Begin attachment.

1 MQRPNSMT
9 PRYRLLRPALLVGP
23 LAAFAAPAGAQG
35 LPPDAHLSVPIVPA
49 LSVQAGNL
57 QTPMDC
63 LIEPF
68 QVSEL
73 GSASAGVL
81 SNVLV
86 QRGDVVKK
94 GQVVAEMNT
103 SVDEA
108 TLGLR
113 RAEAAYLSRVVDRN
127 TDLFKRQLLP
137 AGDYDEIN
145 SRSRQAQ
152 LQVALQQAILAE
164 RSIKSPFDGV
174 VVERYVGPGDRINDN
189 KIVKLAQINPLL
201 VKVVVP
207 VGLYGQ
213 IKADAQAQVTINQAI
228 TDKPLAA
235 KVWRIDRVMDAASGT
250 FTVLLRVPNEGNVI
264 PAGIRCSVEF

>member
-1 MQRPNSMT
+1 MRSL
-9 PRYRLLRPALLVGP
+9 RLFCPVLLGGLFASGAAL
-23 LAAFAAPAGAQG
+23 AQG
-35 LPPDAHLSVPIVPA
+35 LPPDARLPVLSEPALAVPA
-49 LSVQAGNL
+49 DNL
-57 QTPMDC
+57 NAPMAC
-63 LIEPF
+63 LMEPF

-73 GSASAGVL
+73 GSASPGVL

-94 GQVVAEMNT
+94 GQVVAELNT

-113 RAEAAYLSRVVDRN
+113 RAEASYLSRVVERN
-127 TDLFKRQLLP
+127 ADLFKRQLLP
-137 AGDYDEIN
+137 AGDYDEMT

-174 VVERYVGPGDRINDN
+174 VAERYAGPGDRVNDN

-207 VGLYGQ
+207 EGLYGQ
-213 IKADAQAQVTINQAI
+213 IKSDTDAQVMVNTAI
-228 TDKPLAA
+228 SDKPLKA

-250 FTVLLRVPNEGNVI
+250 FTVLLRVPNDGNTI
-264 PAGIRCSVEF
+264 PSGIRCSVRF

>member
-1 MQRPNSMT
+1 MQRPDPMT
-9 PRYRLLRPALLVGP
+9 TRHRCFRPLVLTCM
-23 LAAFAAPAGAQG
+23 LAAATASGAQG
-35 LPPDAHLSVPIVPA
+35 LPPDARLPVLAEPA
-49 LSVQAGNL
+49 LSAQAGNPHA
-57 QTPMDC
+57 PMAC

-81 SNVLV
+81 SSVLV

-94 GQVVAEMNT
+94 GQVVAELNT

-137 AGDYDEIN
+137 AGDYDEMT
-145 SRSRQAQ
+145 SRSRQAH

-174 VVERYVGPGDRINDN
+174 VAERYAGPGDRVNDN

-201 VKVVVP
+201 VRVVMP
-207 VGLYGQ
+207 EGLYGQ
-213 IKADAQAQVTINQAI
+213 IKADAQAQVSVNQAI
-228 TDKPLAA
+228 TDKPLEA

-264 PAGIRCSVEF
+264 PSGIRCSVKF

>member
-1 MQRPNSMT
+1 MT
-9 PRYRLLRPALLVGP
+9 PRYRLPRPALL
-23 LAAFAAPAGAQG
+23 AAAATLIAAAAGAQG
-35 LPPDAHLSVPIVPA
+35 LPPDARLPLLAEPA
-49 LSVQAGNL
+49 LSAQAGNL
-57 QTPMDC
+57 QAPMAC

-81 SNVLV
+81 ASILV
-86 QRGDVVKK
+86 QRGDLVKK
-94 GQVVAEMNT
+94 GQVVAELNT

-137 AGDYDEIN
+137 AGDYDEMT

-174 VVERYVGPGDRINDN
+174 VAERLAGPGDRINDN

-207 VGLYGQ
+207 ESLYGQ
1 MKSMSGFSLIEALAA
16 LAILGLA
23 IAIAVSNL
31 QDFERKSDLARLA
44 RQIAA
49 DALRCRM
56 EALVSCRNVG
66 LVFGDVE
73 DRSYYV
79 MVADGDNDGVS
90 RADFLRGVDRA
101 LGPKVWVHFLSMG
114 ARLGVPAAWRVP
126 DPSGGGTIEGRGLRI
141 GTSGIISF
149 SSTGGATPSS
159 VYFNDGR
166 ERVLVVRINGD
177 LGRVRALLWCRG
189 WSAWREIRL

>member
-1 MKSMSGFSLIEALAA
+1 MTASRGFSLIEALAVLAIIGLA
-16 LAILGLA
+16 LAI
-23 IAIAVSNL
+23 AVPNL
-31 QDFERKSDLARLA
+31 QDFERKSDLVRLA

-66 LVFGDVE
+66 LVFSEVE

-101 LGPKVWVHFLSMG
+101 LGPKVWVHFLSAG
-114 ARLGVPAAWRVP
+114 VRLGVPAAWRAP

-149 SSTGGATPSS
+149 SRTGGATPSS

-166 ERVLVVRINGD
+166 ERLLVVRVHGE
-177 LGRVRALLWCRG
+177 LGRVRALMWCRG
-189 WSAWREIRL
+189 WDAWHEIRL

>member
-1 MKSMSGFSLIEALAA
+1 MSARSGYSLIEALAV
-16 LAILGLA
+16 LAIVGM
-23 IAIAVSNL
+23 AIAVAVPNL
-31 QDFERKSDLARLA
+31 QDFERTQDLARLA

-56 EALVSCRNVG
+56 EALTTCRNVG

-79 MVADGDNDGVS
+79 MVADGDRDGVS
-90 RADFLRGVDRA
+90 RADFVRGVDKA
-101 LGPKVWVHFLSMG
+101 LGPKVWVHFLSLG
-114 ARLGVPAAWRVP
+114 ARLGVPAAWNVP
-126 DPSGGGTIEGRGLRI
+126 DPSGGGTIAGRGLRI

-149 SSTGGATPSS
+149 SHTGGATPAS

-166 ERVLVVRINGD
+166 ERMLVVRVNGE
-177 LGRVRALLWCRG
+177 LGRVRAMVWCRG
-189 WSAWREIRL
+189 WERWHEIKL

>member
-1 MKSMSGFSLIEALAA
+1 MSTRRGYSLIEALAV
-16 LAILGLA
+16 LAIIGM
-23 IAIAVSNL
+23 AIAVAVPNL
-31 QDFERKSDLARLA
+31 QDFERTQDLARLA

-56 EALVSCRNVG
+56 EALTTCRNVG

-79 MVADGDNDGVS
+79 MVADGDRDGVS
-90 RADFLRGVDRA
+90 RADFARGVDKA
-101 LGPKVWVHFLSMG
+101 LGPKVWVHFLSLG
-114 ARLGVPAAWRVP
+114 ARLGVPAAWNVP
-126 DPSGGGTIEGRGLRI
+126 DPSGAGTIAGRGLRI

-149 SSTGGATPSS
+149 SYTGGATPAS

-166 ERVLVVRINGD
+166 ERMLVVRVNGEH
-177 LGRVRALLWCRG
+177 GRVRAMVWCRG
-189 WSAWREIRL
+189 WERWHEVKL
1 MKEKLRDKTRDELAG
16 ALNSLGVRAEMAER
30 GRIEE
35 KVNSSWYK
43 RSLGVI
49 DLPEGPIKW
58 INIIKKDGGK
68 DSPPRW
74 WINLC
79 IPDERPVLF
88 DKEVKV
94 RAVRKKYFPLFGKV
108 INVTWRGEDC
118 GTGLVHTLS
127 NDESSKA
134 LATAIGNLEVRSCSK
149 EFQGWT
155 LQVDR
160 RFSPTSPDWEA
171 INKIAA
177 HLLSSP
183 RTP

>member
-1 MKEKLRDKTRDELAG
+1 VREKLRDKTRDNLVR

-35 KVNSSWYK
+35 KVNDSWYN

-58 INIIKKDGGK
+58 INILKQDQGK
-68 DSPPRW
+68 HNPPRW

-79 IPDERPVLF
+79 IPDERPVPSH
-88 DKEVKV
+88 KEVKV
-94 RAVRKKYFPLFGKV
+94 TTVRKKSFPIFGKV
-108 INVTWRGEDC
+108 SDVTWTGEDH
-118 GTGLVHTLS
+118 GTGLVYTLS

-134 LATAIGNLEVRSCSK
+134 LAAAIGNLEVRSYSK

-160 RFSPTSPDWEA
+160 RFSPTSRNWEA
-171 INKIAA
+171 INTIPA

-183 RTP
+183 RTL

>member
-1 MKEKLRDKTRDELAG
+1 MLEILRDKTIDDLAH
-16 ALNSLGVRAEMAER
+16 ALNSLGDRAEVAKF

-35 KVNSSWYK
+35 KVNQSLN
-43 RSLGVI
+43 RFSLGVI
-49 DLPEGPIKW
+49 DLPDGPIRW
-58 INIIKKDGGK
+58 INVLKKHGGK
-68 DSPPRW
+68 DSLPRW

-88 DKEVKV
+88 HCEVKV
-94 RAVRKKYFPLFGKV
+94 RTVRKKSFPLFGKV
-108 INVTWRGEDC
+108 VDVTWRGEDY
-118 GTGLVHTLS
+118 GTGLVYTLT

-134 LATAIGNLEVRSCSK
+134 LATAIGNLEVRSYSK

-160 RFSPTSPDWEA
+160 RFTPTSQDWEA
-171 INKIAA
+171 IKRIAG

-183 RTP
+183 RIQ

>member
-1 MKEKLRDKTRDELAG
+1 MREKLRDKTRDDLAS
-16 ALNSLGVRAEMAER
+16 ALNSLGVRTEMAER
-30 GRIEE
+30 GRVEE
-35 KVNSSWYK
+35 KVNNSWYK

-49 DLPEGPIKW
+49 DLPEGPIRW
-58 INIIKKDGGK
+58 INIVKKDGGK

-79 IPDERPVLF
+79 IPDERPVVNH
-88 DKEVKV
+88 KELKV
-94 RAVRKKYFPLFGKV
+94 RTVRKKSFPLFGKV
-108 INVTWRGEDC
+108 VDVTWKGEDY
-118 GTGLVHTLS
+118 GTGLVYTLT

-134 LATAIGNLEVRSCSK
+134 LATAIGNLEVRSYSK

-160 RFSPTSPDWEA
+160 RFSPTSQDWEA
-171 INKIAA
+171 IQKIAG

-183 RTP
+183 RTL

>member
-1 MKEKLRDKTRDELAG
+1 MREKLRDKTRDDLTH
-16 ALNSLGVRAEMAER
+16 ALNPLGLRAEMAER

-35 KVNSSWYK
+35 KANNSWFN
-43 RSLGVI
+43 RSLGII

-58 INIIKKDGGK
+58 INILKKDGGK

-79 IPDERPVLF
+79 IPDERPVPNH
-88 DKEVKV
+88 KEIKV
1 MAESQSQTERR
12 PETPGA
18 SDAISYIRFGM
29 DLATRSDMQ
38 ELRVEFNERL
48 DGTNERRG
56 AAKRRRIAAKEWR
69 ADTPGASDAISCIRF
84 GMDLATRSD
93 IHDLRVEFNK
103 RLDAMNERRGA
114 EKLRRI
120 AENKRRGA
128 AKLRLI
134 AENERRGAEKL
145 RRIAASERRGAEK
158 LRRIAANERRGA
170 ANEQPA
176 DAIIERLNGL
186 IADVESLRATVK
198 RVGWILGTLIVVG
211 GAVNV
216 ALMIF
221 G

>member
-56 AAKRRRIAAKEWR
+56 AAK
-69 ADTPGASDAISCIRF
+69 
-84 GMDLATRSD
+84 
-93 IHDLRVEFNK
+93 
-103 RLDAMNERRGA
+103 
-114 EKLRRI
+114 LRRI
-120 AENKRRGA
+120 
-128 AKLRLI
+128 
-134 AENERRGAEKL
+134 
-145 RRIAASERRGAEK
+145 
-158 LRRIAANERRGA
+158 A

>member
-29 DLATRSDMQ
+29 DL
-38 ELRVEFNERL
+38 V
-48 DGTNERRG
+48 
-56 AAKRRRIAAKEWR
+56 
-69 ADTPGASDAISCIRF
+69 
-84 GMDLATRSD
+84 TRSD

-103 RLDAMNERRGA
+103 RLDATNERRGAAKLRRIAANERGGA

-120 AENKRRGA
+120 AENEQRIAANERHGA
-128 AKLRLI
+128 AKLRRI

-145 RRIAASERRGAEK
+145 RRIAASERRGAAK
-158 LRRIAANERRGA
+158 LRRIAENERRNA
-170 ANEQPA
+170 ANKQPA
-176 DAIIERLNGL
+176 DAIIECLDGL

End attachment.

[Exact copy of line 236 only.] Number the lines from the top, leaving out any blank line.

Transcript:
88 DKEVKV